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The development of CALI and IOLIS makes an interesting case study of the transition to network society. It was authors who were collaborating and networking and using the increasingly common email systems to communicate. On the other hand, computer networking was not robust enough to tolerate anything but CD based delivery to individual university networks. For the students the learning experience was largely standalone. In fact, during this period, the essential pedagogical principle was how to promote ‘ individualised’ student learning as a substitute for group learning in lectures and seminars. For a while, it was believed that Artificial Intelligence would provide the key to meeting each student’s individual learning needs byenable modelling of each student and thus overcomingovercome some of the limitations of multiple choice CAL (Egri, 1990; Hardy, 1990; Staudt, 1991Jones, 1992, 2000; Hunter, 1994; Hegarty and Routen, 1996; Lodder et al, 1999; Muntjewerff, 2000, Ashley, 2001). While much was learnt about the ways students learn, no functional AI based systems were developed.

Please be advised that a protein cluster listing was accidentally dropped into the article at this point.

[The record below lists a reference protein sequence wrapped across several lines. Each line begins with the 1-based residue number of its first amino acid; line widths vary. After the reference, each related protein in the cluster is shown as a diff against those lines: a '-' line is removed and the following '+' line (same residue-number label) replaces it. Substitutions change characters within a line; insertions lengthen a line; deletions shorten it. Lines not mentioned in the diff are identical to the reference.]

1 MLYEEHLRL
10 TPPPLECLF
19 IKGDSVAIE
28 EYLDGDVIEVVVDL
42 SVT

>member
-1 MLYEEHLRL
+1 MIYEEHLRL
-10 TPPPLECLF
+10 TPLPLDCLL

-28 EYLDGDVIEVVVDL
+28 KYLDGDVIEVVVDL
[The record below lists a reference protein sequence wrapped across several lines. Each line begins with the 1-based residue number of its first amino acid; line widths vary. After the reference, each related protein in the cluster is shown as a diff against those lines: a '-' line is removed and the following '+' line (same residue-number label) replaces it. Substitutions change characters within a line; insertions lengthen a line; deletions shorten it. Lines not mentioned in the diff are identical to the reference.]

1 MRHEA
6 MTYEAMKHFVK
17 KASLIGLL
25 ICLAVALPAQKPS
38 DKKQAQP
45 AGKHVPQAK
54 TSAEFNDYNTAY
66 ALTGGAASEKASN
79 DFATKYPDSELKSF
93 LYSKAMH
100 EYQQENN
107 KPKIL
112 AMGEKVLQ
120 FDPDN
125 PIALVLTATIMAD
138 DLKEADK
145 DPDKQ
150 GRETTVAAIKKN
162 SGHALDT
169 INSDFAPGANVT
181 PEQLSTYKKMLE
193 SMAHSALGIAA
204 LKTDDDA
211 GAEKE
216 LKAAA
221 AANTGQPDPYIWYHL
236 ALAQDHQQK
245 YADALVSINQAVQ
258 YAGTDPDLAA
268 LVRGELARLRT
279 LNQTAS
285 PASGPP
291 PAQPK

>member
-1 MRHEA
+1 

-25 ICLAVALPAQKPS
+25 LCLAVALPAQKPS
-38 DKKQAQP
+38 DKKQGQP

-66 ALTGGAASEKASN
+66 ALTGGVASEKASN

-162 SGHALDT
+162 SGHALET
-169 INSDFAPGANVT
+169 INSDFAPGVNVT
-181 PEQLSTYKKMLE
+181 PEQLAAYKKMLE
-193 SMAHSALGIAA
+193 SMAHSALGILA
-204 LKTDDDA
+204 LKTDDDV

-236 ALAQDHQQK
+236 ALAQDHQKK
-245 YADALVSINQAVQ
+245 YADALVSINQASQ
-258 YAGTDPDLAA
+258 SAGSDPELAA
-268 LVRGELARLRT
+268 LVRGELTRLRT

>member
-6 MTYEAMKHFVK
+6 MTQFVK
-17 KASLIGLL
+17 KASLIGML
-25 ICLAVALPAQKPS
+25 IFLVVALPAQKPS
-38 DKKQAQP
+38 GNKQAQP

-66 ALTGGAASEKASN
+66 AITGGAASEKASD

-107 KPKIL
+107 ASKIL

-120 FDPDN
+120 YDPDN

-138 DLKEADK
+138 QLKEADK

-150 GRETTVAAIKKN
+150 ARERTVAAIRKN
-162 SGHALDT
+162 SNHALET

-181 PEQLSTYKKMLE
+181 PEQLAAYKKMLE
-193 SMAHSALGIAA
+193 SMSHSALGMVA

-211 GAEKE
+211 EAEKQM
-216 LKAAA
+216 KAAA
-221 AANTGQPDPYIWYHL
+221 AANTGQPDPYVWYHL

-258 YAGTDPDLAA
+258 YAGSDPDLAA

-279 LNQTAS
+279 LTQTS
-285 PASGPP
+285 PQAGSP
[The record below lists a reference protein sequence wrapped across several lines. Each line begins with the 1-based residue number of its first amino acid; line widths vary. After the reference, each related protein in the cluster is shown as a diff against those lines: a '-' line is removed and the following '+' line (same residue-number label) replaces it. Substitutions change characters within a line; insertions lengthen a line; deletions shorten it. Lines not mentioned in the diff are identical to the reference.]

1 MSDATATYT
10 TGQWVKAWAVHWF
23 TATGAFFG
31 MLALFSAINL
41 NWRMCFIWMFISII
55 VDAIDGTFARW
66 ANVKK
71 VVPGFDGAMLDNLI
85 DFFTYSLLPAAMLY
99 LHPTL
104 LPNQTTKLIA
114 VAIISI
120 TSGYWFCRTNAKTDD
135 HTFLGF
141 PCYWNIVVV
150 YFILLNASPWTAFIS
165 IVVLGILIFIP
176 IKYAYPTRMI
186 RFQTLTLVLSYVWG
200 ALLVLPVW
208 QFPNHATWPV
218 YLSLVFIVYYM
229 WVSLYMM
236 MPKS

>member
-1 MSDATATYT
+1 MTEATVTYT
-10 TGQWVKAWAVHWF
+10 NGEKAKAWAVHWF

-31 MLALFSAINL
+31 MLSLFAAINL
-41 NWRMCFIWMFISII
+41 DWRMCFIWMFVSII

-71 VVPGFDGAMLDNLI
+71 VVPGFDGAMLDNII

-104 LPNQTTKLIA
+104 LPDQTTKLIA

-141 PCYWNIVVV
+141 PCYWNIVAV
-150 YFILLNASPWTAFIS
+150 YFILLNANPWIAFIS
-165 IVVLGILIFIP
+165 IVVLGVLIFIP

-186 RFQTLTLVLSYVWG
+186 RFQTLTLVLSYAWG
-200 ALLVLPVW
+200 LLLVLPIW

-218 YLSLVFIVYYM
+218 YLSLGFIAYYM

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However, the notion of standalone learning was already being extended. Thus, a key aspect of Iolis was that the courseware should not simply be programmed learning exercises, but provide a rich multimedia learning environment with a variety of functions such as text and hypertext, interactive exercises, a library of resources, note taking and an annotation and discussion forum (Paliwala 2005).

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This notion of an eLearning environment was becoming critical because of the spread of independent and active learning theory under which the student is:

A self determining agent who actively selects information from the perceived environment, who constructs new knowledge in the light of what the individual already knowsLe Brun & Johnstone (1995: 56)
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The development initially of hypertext and ultimately of the World Wide Web promoted systems to enable students to explore a variety of ideas and sources to come up with their own approaches to things. In this continuing process, a subtle if not complete shift is taking place towards reflexive independent learning by the student, which is nevertheless prevented from full effectiveness because teaching and assessment systems have not been modified to cope with the shift.